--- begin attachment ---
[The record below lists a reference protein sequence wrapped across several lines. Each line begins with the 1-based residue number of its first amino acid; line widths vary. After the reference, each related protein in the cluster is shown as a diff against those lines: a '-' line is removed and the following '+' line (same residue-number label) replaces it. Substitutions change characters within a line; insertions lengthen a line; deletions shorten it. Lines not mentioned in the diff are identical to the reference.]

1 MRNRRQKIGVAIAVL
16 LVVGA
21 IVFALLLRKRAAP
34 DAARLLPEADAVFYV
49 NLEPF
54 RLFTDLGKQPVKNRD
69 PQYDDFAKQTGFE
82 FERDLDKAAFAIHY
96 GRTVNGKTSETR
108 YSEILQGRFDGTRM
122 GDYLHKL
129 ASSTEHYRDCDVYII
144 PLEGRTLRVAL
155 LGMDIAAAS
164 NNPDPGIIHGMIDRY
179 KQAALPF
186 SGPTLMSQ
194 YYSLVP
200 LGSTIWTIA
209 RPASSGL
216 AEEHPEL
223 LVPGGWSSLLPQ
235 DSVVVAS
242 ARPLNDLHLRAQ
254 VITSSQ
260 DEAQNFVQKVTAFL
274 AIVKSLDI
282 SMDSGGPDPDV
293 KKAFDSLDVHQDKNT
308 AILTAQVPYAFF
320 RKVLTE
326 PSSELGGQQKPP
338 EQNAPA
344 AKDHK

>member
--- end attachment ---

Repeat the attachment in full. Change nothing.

[The record below lists a reference protein sequence wrapped across several lines. Each line begins with the 1-based residue number of its first amino acid; line widths vary. After the reference, each related protein in the cluster is shown as a diff against those lines: a '-' line is removed and the following '+' line (same residue-number label) replaces it. Substitutions change characters within a line; insertions lengthen a line; deletions shorten it. Lines not mentioned in the diff are identical to the reference.]

1 MRNRRQKIGVAIAVL
16 LVVGA
21 IVFALLLRKRAAP
34 DAARLLPEADAVFYV
49 NLEPF
54 RLFTDLGKQPVKNRD
69 PQYDDFAKQTGFE
82 FERDLDKAAFAIHY
96 GRTVNGKTSETR
108 YSEILQGRFDGTRM
122 GDYLHKL
129 ASSTEHYRDCDVYII
144 PLEGRTLRVAL
155 LGMDIAAAS
164 NNPDPGIIHGMIDRY
179 KQAALPF
186 SGPTLMSQ
194 YYSLVP
200 LGSTIWTIA
209 RPASSGL
216 AEEHPEL
223 LVPGGWSSLLPQ
235 DSVVVAS
242 ARPLNDLHLRAQ
254 VITSSQ
260 DEAQNFVQKVTAFL
274 AIVKSLDI
282 SMDSGGPDPDV
293 KKAFDSLDVHQDKNT
308 AILTAQVPYAFF
320 RKVLTE
326 PSSELGGQQKPP
338 EQNAPA
344 AKDHK

>member